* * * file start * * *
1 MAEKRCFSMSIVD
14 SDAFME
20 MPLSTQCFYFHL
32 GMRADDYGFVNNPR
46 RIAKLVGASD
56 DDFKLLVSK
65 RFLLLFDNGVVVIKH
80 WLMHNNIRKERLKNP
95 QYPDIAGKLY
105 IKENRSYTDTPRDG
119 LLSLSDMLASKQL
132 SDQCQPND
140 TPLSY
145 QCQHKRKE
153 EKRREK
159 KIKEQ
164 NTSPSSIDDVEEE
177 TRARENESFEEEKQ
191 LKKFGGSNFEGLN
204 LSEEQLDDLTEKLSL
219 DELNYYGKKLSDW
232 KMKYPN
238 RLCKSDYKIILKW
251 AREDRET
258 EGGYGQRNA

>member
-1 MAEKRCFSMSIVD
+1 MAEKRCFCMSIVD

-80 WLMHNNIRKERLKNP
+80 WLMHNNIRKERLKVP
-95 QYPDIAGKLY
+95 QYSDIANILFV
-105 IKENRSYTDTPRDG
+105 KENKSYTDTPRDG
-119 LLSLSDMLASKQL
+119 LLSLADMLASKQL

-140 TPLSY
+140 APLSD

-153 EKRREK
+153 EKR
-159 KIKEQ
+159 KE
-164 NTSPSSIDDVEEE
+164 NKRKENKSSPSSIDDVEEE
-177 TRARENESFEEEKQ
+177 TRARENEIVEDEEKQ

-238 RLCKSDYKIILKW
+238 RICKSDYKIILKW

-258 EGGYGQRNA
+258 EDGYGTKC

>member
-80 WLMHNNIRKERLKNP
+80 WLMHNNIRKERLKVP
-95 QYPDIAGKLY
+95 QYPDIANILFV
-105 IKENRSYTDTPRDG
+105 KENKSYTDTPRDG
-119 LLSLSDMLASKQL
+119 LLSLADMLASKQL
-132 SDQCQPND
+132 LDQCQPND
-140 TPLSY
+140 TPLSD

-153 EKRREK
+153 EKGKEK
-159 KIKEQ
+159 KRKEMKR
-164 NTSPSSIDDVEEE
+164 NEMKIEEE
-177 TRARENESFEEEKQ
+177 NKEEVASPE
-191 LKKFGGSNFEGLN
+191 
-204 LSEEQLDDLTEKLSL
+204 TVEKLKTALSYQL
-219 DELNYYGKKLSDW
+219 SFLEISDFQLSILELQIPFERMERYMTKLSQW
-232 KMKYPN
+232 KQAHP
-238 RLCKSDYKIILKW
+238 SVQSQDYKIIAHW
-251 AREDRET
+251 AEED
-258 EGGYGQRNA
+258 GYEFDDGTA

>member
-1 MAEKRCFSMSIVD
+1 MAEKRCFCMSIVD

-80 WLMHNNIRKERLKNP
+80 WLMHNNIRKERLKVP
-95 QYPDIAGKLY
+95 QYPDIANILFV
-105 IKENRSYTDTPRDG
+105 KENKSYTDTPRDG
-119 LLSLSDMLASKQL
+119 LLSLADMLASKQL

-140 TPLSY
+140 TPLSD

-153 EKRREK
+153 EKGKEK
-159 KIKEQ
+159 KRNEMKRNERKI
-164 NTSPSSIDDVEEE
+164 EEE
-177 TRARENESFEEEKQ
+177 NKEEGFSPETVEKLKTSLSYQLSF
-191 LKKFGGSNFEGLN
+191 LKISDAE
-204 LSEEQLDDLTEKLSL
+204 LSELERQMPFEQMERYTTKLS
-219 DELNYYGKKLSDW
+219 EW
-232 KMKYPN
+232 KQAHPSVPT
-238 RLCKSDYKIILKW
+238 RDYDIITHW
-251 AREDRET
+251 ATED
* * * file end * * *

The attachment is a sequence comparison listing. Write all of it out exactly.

1 MAEKRCFSMSIVD
14 SDAFME
20 MPLSTQCFYFHL
32 GMRADDYGFVNNPR
46 RIAKLVGASD
56 DDFKLLVSK
65 RFLLLFDNGVVVIKH
80 WLMHNNIRKERLKNP
95 QYPDIAGKLY
105 IKENRSYTDTPRDG
119 LLSLSDMLASKQL
132 SDQCQPND
140 TPLSY
145 QCQHKRKE
153 EKRREK
159 KIKEQ
164 NTSPSSIDDVEEE
177 TRARENESFEEEKQ
191 LKKFGGSNFEGLN
204 LSEEQLDDLTEKLSL
219 DELNYYGKKLSDW
232 KMKYPN
238 RLCKSDYKIILKW
251 AREDRET
258 EGGYGQRNA

>member
-1 MAEKRCFSMSIVD
+1 MAEKRCFCMSIVD

-80 WLMHNNIRKERLKNP
+80 WLMHNNIRKERLKVP
-95 QYPDIAGKLY
+95 QYSDIANILFV
-105 IKENRSYTDTPRDG
+105 KENKSYTDTPRDG
-119 LLSLSDMLASKQL
+119 LLSLADMLASKQL

-140 TPLSY
+140 APLSD

-153 EKRREK
+153 EKR
-159 KIKEQ
+159 KE
-164 NTSPSSIDDVEEE
+164 NKRKENKSSPSSIDDVEEE
-177 TRARENESFEEEKQ
+177 TRARENEIVEDEEKQ

-238 RLCKSDYKIILKW
+238 RICKSDYKIILKW

-258 EGGYGQRNA
+258 EDGYGTKC

>member
-80 WLMHNNIRKERLKNP
+80 WLMHNNIRKERLKVP
-95 QYPDIAGKLY
+95 QYPDIANILFV
-105 IKENRSYTDTPRDG
+105 KENKSYTDTPRDG
-119 LLSLSDMLASKQL
+119 LLSLADMLASKQL
-132 SDQCQPND
+132 LDQCQPND
-140 TPLSY
+140 TPLSD

-153 EKRREK
+153 EKGKEK
-159 KIKEQ
+159 KRKEMKR
-164 NTSPSSIDDVEEE
+164 NEMKIEEE
-177 TRARENESFEEEKQ
+177 NKEEVASPE
-191 LKKFGGSNFEGLN
+191 
-204 LSEEQLDDLTEKLSL
+204 TVEKLKTALSYQL
-219 DELNYYGKKLSDW
+219 SFLEISDFQLSILELQIPFERMERYMTKLSQW
-232 KMKYPN
+232 KQAHP
-238 RLCKSDYKIILKW
+238 SVQSQDYKIIAHW
-251 AREDRET
+251 AEED
-258 EGGYGQRNA
+258 GYEFDDGTA

>member
-1 MAEKRCFSMSIVD
+1 MAEKRCFCMSIVD

-80 WLMHNNIRKERLKNP
+80 WLMHNNIRKERLKVP
-95 QYPDIAGKLY
+95 QYPDIANILFV
-105 IKENRSYTDTPRDG
+105 KENKSYTDTPRDG
-119 LLSLSDMLASKQL
+119 LLSLADMLASKQL

-140 TPLSY
+140 TPLSD

-153 EKRREK
+153 EKGKEK
-159 KIKEQ
+159 KRNEMKRNERKI
-164 NTSPSSIDDVEEE
+164 EEE
-177 TRARENESFEEEKQ
+177 NKEEGFSPETVEKLKTSLSYQLSF
-191 LKKFGGSNFEGLN
+191 LKISDAE
-204 LSEEQLDDLTEKLSL
+204 LSELERQMPFEQMERYTTKLS
-219 DELNYYGKKLSDW
+219 EW
-232 KMKYPN
+232 KQAHPSVPT
-238 RLCKSDYKIILKW
+238 RDYDIITHW
-251 AREDRET
+251 ATED